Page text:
In yoga, the end of a class is when we take part in what is considered to be the most important and powerful pose of the session: Savasana. Also known as corpse pose, it is where we lie on our back, legs out front, arms along our sides, palms facing up, and we just allow our breath to fall into its natural rhythm. It’s when we absorb the benefits of our yoga practice: the cardio, the strength resistance, the stretching, the mindful moves. Savasana as written by Sandra Anderson in Yoga International, “helps the nervous system make the shift back to its restorative mode. This is particularly important, because the nervous system quickly turns on the fight-or-flight switch (which is our daily normal state as stressed out beings), but is slow to switch back to restorative mode. By initiating a state of relaxation and quieting our nervous system and physiological functioning in shavasana, we free up energy. Tension drains from muscles governed by the autonomic nervous system, giving us access to the energy formerly locked up. That’s why we feel refreshed after a relaxation exercise. We can also use this newly available energy to move us beyond our normal awareness, to free us from our defenses, to give us access to the unconscious, and to allow the creative aspect of our being to awaken. We can then tap the deeper levels of our energy. To be relaxed is to let go into the present moment; to drop effort, judgments, “ought tos,” shoulds, and criticisms of ourselves, the situations around us, and other people.” See, the sweetness of doing nothing is more than having an awareness of the present moment, it is the nourishment a moment being present can give.
What we find, as stated above, that doing nothing allows our mind to wander and who knows where that wandering can take us? Penny Lodge writes in The Drum, “When asked what advice he would pass on to aspiring writers, author Neil Gaiman said: “You have to let yourself get so bored that your mind has nothing better to do than tell itself a story.” Likewise, the Turner Prize-winning sculptor Anish Kapoor has talked of it being “precisely in those moments when I don’t know what to do, [that] boredom drives one to try.” In admittedly less eloquent terms, Jimi Hendrix puts his reinvention of guitar playing down to the fact that he was “bored shitless” while touring with bands before finding fame. He said: “I didn’t hear any guitar players doing anything new and I was bored out of my mind.”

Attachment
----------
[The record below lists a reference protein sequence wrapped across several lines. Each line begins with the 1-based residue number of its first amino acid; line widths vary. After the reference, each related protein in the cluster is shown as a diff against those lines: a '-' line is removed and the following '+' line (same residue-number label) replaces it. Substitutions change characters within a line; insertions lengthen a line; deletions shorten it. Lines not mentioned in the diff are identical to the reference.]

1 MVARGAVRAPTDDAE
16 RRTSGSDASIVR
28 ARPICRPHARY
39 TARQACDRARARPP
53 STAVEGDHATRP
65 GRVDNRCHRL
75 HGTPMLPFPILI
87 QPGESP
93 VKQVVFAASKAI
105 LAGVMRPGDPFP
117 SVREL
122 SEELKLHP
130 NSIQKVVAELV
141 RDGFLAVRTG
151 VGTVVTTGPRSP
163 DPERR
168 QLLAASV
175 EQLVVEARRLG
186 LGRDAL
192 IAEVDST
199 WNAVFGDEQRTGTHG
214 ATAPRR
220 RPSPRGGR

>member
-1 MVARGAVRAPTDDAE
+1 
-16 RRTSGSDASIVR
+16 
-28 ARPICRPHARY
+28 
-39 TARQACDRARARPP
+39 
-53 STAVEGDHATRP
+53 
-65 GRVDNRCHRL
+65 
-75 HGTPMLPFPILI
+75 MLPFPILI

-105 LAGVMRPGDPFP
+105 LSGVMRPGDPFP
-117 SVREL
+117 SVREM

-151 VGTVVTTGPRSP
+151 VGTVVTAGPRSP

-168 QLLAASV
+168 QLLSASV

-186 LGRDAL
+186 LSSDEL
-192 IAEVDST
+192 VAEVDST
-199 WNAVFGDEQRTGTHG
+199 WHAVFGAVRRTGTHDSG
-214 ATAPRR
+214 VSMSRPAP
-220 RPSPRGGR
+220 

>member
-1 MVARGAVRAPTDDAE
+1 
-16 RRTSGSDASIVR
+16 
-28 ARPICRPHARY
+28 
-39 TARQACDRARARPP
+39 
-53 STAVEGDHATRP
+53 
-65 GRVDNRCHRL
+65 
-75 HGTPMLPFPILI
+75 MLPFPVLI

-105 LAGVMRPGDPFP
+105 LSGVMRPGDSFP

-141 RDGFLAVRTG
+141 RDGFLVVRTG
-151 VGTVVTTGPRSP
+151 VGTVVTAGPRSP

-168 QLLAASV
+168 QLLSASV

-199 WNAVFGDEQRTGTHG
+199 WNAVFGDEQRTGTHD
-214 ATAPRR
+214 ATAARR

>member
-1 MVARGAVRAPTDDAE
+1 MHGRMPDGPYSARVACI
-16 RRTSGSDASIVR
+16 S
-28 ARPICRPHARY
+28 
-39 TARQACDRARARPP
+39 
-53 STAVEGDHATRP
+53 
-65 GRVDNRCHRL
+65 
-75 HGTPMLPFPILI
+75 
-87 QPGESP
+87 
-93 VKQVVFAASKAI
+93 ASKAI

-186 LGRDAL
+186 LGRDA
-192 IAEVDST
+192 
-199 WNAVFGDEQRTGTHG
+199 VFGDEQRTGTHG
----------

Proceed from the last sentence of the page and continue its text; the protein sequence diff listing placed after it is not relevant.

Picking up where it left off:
Whenever my kid tells me he’s bored, I reply with “that’s wonderful!” I am excited for what can emerge from this moment of seemingly having nothing to do. Pharrell Williams once told me when I interviewed him in Hong Kong that the way we think about our kids educational experience, both in and out of school, doesn’t allow for boredom, for space to think differently, for our attention to relax and be encouraged to expand in its own way. There is a fear that a lack of control of a student’s time and mind would mean anarchy and disarray. Yet, as he said, “That kid that’s daydreaming, that’s the next book or chair or building. That’s where all the great stuff comes from…We get inspired by things we see or hear or things we encounter, experiences. But then there are moments when those things run out, when you have nothing else and you’re tapped out. That is the best place you could ever be, because now the only thing you have is intuition.And for me, I can go and shower or listen to running water or on a plane. Your imagination just wanders off. That’s the gift.”
When I used to interview chief executives, politicians, and celebrities they all said the same thing when I asked them what luxury meant to them. They said time. Time with their loved ones. Time to rest. Time to just be. During the lockdown this most valued of treasures was something we had a lot of yet there was the pressure to find ways to occupy it by achieving something, building something, finding new hobbies, being productive with the use of this rare availability of our attention. But I believe, perhaps among the most amazing feats is the ability to get comfortable with not doing anything. It doesn’t make me lazy. It makes me appreciative of what this space is doing for me whether physiologically, mentally, emotionally, or creatively.
Most of the time we are not even conscious of our own breathing. That’s how distracted we are. And our body is a beautiful machine that, if we’re lucky, works so well and efficiently, we don’t ever have to take notice or ever worry about our breath. What we don’t notice though is that for the most part, the breaths we take is the kind that is constricted, stress-filled, trapped-in-one’s chest. So if doing nothing, and revelling in it, means that all that ever comes out of it is an ability to take a deep and fulfilling breath, expanding our lungs with life-affirming oxygen and energy enabling us to see and feel our surroundings with such clarity and wonder, well that is life in its sweetest simplicity.